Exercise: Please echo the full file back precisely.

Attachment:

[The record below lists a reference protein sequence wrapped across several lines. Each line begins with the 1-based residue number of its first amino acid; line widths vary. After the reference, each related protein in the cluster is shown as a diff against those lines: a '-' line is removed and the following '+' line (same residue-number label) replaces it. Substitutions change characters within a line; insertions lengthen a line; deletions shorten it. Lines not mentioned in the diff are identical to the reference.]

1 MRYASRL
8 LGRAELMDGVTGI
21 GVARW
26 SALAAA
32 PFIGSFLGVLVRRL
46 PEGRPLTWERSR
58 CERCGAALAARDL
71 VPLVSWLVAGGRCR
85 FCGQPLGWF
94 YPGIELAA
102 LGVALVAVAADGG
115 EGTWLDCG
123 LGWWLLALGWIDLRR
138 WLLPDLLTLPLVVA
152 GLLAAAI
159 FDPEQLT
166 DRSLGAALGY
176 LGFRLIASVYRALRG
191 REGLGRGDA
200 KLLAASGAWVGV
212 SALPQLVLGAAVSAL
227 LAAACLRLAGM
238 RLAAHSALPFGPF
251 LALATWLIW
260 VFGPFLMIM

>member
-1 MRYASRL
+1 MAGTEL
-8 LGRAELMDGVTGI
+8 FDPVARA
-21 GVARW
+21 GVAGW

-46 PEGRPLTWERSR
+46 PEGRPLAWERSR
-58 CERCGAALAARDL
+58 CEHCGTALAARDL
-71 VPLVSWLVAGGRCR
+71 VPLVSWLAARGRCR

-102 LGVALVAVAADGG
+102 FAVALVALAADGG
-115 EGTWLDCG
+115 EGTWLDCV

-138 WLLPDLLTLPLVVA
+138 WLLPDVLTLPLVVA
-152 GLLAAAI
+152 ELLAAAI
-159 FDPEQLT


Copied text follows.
[The record below lists a reference protein sequence wrapped across several lines. Each line begins with the 1-based residue number of its first amino acid; line widths vary. After the reference, each related protein in the cluster is shown as a diff against those lines: a '-' line is removed and the following '+' line (same residue-number label) replaces it. Substitutions change characters within a line; insertions lengthen a line; deletions shorten it. Lines not mentioned in the diff are identical to the reference.]

1 MRYASRL
8 LGRAELMDGVTGI
21 GVARW
26 SALAAA
32 PFIGSFLGVLVRRL
46 PEGRPLTWERSR
58 CERCGAALAARDL
71 VPLVSWLVAGGRCR
85 FCGQPLGWF
94 YPGIELAA
102 LGVALVAVAADGG
115 EGTWLDCG
123 LGWWLLALGWIDLRR
138 WLLPDLLTLPLVVA
152 GLLAAAI
159 FDPEQLT
166 DRSLGAALGY
176 LGFRLIASVYRALRG
191 REGLGRGDA
200 KLLAASGAWVGV
212 SALPQLVLGAAVSAL
227 LAAACLRLAGM
238 RLAAHSALPFGPF
251 LALATWLIW
260 VFGPFLMIM

>member
-1 MRYASRL
+1 MAGTEL
-8 LGRAELMDGVTGI
+8 FDPVARA
-21 GVARW
+21 GVAGW

-46 PEGRPLTWERSR
+46 PEGRPLAWERSR
-58 CERCGAALAARDL
+58 CEHCGTALAARDL
-71 VPLVSWLVAGGRCR
+71 VPLVSWLAARGRCR

-102 LGVALVAVAADGG
+102 FAVALVALAADGG
-115 EGTWLDCG
+115 EGTWLDCV

-138 WLLPDLLTLPLVVA
+138 WLLPDVLTLPLVVA
-152 GLLAAAI
+152 ELLAAAI
-159 FDPEQLT